Objective: To study the effect of a diet rich in mono-unsaturated fatty acids (MUFA), from high-oleic sunflower oil (HOSO) and olive oil, on plasma lipids, erythrocyte membrane lipids (including fatty acid composition) and blood pressure of hypertensive (normocholesterolaemic or hypercholesterolaemic) women.
Methods: There were 16 participants who were hypertensive women aged 56.2 +/- 5.4 years. The participants ate a diet enriched with HOSO or olive oil for two 4-week periods with a 4-week washout period before starting the second type of MUFA diet. At entry and during study of each diet, plasma lipids and apolipoproteins were measured by conventional enzymatic methods. Erythrocyte membrane lipid and fatty acid compositions were analysed by means of the latroscan thin-layer chromatography/flame ionization detection technique and by gas chromatography, respectively. Blood pressure was also measured. The statistical analysis was conducted by using Student's two-tailed paired t-test.
Results: In both groups of hypertensive patients, there was a significant increase in plasma high-density lipoprotein (HDL) cholesterol concentration after the HOSO or olive oil diets, with regard to baseline. Additionally, a significant decrease in plasma HDL2 cholesterol concentration and an increase in plasma HDL3 cholesterol concentration were evident. The membrane free-cholesterol concentration increased significantly and the phospholipid concentration decreased significantly in erythrocytes after the olive oil diet, though both MUFA diets produced a significant decrease in the concentration of membrane esterified cholesterol. Therefore, the molar ratio of cholesterol to phospholipids was raised significantly in the erythrocyte membrane of hypertensive women after the dietary olive oil, but not after the HOSO diet. In the hypertensive and normo-cholesterolaemic group the HOSO diet significantly increased the content in the erythrocyte membrane of oleic, eicosenoic, arachidonic and docosapentaenoic acids, whereas the olive oil diet increased the content of palmitoleic acid and long-chain polyunsaturated fatty acids of the n-3 family besides, compared with baseline. A significant decrease in linoleic acid was also evident. In the hypertensive and hypercholesterolaemic group, the HOSO diet resulted in significant increases in palmitoleic, oleic, eicosenoic and behenic acids, whereas the olive oil diet enhanced the content of arachidonic, docosapentaenoic and docosahexaenoic acids besides, with respect to baseline. In addition, there was a significant decrease in stearic acid, but only after dietary olive oil was there a decrease in linoleic acid. The most important differences between the two MUFA diets were the increase in n-3 fatty acids and the decrease in the n-6; n-3 fatty acids ratio after dietary olive oil in the erythrocyte membranes of hypertensive patients. Interestingly, a significant reduction in systolic and diastolic blood pressures was only evident after the ingestion of olive oil.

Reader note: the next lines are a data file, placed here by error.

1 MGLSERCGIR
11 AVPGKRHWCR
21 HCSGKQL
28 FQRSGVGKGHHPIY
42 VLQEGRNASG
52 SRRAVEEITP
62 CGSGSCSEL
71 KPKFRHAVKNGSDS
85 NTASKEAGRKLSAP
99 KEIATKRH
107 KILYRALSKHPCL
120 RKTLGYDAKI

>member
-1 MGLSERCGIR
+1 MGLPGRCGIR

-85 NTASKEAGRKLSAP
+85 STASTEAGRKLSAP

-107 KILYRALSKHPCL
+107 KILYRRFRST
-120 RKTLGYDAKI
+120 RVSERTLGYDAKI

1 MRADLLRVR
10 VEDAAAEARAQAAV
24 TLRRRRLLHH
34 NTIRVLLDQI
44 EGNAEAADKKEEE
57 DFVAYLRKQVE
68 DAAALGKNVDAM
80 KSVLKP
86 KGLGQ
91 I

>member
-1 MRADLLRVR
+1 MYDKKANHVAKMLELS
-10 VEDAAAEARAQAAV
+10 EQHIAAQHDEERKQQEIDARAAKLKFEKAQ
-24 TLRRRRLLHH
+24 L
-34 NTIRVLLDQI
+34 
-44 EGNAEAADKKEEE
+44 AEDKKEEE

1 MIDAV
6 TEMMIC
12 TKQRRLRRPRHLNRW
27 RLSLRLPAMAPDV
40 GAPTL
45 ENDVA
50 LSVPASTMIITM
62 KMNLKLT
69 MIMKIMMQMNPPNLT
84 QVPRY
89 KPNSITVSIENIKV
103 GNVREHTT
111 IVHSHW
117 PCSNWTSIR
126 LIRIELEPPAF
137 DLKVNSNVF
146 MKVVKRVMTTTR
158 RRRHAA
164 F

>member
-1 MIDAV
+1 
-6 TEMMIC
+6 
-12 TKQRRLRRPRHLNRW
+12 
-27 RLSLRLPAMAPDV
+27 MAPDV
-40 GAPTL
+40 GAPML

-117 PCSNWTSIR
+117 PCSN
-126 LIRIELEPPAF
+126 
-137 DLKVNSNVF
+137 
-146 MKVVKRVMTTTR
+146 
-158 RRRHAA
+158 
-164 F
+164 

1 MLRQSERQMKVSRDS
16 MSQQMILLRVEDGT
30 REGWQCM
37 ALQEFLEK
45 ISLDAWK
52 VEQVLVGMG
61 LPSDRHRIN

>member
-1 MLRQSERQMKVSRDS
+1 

Conclusion: These data suggest that the beneficial effects of dietary olive oil on the plasma lipids and lipoprotein profile, lipid and fatty acid composition of erythrocyte membrane, and blood pressure in women with untreated essential hypertension are not found equally for the HOSO-rich diet, despite both vegetable oils providing a similar concentration of MUFA.